When MSNBC covers November's presidential election, Newsweek correspondents will be on hand, offering insights and commentary.
Cable news operations are joining forces with other media in content-sharing deals that would have been unimaginable only a few years ago. The objective: to be on a winning team capable of holding onto an increasingly peripatetic news audience as it bounces among TV, print and online media.
Just as retailers have wooed customers with newly integrated offerings of in-store, catalog and online shopping, news organizations are seeking to retain and build audience by serving up news whenever and however consumers want it.
"The key here, with different media channels in operation, is to own an audience across each of those channels, watch how they move among them and provide appropriate content across those different channels," says David Card, senior media analyst at Jupiter Communications.
Content sharing can potentially benefit all sides. Cable news organizations get access to the content and personalities of high-profile print operations. Print magazines get cross-promotion and new platforms on which to extend their empires, including more chances to break news in cable's 24-hour/7-day format.
The content-sharing deal announced by MSNBC, Newsweek and The Washington Post in November already has resulted in more than 100 appearances by Newsweek correspondents on MSNBC cable news programs.
Newsweek's Washington-based investigative reporter, Michael Isikoff, appeared on Andrea Mitchell's "Decision 2000" program to discuss the George W. Bush fund-raising campaign. Newsweek Assistant Managing Editor Jon Meachum showed up on MSNBC's "Feedback" program to talk about the South Carolina Confederate flag flap. Their appearances on the cable shows mirrored corresponding print stories in the magazine.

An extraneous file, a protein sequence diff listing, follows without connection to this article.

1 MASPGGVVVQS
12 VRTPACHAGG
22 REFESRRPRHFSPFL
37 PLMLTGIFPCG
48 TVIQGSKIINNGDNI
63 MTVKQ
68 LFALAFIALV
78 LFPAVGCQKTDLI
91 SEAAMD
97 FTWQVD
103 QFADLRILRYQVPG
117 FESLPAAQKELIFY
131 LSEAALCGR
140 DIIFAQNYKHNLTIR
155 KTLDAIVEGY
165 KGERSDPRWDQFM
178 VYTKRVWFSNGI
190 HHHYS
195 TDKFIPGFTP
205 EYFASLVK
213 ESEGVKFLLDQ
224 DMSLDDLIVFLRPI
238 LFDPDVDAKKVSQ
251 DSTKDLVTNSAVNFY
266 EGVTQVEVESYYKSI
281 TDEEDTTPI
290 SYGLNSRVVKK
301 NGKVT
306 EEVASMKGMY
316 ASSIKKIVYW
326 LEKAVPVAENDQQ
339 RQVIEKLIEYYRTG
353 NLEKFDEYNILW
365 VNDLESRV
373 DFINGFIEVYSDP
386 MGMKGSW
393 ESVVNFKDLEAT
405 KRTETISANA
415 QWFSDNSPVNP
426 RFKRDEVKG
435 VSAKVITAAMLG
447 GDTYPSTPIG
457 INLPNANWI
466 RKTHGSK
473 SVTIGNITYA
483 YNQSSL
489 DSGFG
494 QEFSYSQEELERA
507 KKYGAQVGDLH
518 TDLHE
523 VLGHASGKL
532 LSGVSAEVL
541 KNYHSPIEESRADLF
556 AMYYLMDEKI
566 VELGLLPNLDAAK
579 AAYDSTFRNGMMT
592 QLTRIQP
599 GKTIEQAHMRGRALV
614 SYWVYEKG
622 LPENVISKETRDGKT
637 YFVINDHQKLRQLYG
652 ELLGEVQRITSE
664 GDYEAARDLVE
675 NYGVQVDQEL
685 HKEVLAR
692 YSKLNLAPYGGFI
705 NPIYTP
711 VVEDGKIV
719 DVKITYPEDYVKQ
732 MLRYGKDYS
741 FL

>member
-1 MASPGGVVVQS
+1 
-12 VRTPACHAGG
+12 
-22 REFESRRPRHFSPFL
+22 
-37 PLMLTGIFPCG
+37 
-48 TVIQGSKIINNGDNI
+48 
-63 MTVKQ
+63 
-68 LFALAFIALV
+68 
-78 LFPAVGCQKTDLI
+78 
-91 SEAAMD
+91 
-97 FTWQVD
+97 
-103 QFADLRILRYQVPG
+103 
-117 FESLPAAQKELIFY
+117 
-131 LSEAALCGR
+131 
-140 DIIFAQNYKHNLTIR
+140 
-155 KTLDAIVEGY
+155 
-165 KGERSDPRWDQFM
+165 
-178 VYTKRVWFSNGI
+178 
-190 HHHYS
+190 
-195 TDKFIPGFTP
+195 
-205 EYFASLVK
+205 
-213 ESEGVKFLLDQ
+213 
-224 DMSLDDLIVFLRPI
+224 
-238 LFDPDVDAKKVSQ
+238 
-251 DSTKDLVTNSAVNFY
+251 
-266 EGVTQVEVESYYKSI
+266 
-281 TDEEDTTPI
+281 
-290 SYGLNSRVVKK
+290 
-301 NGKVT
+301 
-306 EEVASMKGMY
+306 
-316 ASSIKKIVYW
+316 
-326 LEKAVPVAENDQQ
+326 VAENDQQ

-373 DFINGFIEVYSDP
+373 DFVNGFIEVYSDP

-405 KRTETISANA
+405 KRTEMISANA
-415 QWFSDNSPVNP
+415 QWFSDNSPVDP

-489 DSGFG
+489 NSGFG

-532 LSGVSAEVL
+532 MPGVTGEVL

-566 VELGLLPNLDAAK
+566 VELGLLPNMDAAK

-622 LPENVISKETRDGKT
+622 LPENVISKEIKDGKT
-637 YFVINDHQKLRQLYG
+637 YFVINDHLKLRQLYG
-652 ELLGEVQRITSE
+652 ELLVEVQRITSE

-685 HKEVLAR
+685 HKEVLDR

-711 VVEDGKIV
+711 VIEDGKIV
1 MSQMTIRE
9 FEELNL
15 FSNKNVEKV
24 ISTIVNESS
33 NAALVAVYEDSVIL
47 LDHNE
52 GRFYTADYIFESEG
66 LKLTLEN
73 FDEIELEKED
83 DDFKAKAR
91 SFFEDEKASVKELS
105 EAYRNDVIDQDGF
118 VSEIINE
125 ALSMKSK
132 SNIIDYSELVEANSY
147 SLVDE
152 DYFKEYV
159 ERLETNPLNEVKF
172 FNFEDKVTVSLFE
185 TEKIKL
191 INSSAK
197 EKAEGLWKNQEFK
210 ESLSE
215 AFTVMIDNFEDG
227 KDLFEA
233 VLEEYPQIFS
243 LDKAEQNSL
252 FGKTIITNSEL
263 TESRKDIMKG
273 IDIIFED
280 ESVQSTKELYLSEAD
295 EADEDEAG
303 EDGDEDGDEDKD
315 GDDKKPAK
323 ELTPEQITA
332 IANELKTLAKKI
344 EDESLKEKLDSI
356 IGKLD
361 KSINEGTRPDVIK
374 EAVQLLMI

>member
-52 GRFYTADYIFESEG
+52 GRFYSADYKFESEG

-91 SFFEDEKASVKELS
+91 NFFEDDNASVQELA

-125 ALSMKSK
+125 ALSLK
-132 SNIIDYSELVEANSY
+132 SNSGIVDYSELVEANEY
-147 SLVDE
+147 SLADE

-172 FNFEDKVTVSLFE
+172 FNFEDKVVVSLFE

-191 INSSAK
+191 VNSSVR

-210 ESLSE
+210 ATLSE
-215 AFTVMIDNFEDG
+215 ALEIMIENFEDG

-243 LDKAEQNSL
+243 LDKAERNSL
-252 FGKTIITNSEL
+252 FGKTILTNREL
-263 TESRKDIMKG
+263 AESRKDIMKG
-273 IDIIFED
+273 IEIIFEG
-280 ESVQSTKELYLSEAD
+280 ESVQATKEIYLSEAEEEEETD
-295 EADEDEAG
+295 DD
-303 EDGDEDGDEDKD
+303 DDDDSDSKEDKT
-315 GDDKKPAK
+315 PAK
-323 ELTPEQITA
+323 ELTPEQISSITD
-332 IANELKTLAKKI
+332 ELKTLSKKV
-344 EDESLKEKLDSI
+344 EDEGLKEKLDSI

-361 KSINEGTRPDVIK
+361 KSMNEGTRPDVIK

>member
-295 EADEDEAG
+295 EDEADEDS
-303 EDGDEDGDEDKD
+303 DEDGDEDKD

Newsweek has even scooped itself to break news on MSNBC when stories popped too late for magazine deadlines. (The January appearance of Newsweek correspondent Johnnie Roberts on the nightly "The News With Brian Williams," breaking the story of rapster Sean "Puffy" Combs' pending indictment on felony weapons charges, is one example.)
This cross-fertilization of cable and print is a sign of what's expected to be an increasingly tight collaboration of TV and online outlets as deals evolve.
"In an age of multiple platforms, we'll all work together to strengthen our journalism on whatever platform makes the most sense. There's still a lot of technical and legal work we need to go through before we realize the full potential of this content-sharing arrangement, but we'll see its impact in a number of ways," says Richard Smith, editor in chief of Newsweek.
Among changes wrought by the new collaboration: MSNBC cable producers are in constant contact with Newsweek editors as stories develop through the week. If cable producers want to pursue any of them, Newsweek makes its resources and people available.
It's much the same at CNN, which shares content with Time Inc. magazines.
"I have a producer in Time's story meetings, and we make selections as to what subjects, profiles and investigations merit a joint effort," says Civia Tamarkin, executive producer of the weekly "CNN & Time." "When [John F. Kennedy Jr.'s] plane went down, I was on the phone [with Time Deputy Managing Editor] Jim Kelly pooling resources, so my producers and the Time correspondents were sharing sources, information and background as everyone raced against a deadline.